The girl's age was brought in question. She and her mother testified that she was 13 years old at the time. She married about a month afterward. "In procuring the license it was stated to the clerk by the girl or her mother or her aunt, the defendant's wife, that she was 18 years of age. The defendant and his wife both were present. The mother testified the girl and her husband never lived together; but he, by deposition in the form of an affidavit of the defendant, testified without objection that they had lived together; that his wife was a virgin, and that she had told him her charge against the defendant was not true.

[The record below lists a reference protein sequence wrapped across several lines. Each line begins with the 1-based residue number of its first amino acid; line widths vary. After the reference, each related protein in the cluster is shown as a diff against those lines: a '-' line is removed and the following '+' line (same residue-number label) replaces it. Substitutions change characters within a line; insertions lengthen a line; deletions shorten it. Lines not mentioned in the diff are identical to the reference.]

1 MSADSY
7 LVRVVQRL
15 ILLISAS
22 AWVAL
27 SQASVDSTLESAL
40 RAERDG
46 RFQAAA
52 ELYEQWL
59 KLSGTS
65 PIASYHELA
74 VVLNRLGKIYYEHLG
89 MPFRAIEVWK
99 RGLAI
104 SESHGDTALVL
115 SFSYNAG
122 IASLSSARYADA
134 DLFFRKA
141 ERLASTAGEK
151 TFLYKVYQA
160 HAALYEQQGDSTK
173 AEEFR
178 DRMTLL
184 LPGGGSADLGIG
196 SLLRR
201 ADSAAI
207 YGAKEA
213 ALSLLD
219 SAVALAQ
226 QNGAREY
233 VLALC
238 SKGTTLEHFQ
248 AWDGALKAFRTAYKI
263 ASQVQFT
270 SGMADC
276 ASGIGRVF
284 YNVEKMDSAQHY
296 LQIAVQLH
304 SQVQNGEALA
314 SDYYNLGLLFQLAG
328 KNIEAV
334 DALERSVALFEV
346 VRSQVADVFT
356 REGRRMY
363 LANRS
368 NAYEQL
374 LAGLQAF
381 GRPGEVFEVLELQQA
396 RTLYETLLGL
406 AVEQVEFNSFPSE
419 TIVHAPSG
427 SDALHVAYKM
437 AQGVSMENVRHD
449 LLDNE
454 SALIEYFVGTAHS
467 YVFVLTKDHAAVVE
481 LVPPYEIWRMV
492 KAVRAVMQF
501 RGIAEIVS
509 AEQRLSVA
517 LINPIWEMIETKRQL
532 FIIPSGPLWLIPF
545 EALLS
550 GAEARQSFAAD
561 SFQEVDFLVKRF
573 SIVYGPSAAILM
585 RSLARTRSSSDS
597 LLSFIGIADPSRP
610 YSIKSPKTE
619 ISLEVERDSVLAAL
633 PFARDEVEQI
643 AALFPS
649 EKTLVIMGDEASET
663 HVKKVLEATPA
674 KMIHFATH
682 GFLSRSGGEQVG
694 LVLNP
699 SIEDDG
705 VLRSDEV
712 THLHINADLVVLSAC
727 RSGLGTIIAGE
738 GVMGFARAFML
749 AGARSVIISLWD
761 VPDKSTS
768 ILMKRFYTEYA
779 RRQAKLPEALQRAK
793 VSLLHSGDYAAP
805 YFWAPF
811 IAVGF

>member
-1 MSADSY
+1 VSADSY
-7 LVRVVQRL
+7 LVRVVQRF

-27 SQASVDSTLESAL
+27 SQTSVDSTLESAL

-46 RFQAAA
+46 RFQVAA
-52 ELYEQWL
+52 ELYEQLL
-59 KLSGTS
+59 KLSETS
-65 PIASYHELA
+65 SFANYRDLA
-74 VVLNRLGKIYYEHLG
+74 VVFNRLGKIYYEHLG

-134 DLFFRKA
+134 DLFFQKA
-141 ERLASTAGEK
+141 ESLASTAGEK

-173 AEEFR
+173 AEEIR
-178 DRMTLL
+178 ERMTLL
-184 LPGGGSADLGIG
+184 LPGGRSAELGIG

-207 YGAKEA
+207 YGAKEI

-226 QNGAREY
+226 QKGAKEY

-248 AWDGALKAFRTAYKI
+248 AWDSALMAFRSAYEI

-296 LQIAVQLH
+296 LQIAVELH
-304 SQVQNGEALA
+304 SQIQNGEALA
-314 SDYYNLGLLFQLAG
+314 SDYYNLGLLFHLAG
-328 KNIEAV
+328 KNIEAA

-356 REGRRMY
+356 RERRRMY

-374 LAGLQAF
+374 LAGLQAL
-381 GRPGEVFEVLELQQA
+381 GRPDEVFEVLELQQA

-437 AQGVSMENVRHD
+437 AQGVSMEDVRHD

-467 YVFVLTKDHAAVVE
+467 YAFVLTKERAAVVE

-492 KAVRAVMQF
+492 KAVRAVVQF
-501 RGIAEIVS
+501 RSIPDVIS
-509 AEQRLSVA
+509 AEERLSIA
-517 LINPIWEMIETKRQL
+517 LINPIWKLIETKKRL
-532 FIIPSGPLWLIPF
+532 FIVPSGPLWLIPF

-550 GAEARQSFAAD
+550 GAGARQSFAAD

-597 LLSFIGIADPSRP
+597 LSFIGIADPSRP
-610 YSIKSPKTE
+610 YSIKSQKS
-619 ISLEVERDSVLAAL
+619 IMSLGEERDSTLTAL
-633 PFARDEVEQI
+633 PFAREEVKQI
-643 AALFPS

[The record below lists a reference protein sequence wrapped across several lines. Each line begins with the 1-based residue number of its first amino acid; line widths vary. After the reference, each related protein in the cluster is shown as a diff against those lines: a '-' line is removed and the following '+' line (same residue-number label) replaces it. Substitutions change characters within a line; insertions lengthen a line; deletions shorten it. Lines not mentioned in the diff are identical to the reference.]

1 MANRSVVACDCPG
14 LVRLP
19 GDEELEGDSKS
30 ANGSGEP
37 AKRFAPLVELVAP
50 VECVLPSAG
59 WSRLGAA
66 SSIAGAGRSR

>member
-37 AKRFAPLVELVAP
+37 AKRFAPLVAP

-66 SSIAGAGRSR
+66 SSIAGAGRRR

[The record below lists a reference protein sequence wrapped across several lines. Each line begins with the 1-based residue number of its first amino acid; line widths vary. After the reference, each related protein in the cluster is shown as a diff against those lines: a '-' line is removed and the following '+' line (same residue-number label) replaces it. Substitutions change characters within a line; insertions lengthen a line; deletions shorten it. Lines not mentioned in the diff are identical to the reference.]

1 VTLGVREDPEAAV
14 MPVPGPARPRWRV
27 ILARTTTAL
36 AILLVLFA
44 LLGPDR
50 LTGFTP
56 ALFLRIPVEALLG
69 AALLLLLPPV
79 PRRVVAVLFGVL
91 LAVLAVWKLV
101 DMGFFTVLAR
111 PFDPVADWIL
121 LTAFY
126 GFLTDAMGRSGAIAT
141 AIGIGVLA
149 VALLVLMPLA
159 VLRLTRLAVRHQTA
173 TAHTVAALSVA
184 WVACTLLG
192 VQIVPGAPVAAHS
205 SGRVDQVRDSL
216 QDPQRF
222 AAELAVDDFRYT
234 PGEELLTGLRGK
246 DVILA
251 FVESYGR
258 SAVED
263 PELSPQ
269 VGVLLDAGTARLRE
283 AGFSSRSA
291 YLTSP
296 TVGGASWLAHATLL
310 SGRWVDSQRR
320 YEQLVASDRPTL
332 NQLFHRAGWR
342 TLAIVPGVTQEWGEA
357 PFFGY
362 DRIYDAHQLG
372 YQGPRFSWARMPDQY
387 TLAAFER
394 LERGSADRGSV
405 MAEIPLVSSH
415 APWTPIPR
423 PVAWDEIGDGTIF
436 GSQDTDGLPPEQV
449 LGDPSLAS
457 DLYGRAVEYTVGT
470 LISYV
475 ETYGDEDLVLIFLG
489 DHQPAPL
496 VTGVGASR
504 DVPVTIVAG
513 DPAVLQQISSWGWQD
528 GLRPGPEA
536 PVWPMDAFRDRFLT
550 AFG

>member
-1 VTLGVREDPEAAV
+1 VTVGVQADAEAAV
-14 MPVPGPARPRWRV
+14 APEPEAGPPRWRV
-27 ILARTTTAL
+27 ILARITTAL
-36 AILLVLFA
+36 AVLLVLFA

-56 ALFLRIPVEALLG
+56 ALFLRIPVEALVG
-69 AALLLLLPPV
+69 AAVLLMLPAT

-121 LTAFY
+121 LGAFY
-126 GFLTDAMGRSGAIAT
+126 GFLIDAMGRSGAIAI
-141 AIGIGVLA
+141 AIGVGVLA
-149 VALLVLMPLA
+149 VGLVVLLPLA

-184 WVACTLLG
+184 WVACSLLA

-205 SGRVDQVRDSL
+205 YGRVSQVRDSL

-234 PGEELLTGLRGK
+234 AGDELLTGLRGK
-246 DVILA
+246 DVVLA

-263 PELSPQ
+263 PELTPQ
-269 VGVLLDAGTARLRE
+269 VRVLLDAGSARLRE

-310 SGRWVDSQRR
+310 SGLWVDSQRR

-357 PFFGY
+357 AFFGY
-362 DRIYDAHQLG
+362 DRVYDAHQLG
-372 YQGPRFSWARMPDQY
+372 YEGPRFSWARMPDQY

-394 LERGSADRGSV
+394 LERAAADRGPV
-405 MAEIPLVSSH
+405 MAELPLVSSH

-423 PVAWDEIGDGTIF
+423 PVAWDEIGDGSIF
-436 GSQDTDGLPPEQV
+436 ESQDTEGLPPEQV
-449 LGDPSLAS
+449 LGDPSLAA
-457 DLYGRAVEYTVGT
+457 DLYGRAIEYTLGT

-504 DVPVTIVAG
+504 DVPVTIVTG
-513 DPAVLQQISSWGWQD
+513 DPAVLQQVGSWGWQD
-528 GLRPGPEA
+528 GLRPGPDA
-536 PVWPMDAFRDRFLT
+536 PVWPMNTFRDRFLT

We have given the record unusual consideration, realizing that the conviction rests principally upon the testimony of the girl and is contradicted by a number of witnesses. But we have reached the conclusion that the verdict is sustained by the evidence.
The court instructed the jury that if they believed from the evidence that the prosecuting witness was of the age of 12 and less than the age of 16, and the defendant had had carnal knowledge of her "with or without her consent," they should find him guilty and fix his punishment at imprisonment for not less than five nor more than twenty years, in their discretion. He instructed that if they believed the prosecuting witness was of the age of 16 and under the age of 18 years and was guilty to fix his punishment at imprisonment from two to ten years. The jury fixed the penalty at seven years and one day.